The bill, which proposes subsidised insurance for those infected with contaminated blood products administered by the State, is due to go before the Dáil this morning. It contains measures which would allow those affected by the blood scandals to obtain life assurance and travel insurance on the same basis as healthy policy holders.
Many of those affected by the contamination scandals of the 1970s and 1980s have been turned down by insurance companies or quoted prohibitively high premiums, leaving some unable to obtain mortgages.
The four representative groups said yesterday, however, the legislation contained surprise elements which would reduce the number of people eligible for the subsidised schemes offered and exclude some partners of infected people from compensation.
Opposition to the bill was voiced by Transfusion Positive, Positive Action, the Irish Haemophilia Society and the Irish Kidney Association. All four called on TDs to reject the legislation in the Dáil today.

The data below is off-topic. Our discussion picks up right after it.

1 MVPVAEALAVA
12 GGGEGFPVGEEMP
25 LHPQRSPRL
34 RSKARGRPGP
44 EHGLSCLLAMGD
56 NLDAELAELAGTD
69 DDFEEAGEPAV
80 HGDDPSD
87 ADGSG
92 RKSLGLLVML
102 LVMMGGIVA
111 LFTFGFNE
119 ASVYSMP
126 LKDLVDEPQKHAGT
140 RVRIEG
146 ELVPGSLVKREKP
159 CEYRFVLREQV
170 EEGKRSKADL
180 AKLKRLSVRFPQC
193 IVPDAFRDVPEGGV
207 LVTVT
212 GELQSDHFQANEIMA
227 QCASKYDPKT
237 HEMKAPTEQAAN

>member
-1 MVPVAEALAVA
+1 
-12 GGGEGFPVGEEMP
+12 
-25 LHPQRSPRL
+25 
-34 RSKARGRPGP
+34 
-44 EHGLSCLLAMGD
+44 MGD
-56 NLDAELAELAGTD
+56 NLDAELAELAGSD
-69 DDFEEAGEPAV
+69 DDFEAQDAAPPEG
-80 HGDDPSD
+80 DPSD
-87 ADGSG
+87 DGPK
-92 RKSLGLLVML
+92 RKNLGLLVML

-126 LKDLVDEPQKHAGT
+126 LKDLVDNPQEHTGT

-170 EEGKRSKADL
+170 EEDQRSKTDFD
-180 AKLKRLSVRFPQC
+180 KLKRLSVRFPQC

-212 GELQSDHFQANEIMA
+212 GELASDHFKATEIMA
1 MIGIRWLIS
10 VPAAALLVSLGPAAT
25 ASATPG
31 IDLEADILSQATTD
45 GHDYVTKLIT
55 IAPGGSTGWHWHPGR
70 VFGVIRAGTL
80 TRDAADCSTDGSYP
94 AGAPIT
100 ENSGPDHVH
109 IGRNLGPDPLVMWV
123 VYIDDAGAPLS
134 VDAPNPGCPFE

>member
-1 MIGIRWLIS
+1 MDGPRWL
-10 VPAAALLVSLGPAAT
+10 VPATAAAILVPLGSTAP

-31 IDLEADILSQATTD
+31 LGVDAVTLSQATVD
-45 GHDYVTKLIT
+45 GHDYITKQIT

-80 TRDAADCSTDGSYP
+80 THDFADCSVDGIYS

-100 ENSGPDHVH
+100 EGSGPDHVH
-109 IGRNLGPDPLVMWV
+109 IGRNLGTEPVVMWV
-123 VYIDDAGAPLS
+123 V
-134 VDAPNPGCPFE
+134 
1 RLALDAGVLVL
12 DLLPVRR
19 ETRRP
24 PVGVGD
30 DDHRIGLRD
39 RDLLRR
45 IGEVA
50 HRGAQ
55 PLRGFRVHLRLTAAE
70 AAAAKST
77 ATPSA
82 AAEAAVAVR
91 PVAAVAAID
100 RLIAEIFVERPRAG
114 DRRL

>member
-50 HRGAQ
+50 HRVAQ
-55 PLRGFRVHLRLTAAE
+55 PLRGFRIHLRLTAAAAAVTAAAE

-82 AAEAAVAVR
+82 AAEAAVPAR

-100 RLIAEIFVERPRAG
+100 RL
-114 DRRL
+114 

The main changes complained of include an amendment to the Hepatitis C Compensation Tribunal Act of 1997 which would require all new applicants to the tribunal to undergo stringent scientific tests to prove their condition when previously the word of a specialist hepatitis C doctor was sufficient.
A change is also proposed to the follow-on act of 2002 which allows spouses and partners to make compensation claims for loss of “consortium”, a legal term which covers stress on a relationship and damage to intimacy and sexual relations.
Under the new legislation, people who enter a relationship knowing their spouse or partner has hepatitis C or HIV would be automatically excluded from making a claim.
Ms Harney defended the bill, saying Ireland was doing more for victims of contamination scandals compared with other countries in similar circumstances. She added the requirement for a new diagnostic test was necessary because the symptoms of hepatitis C were similar to the symptoms of other conditions.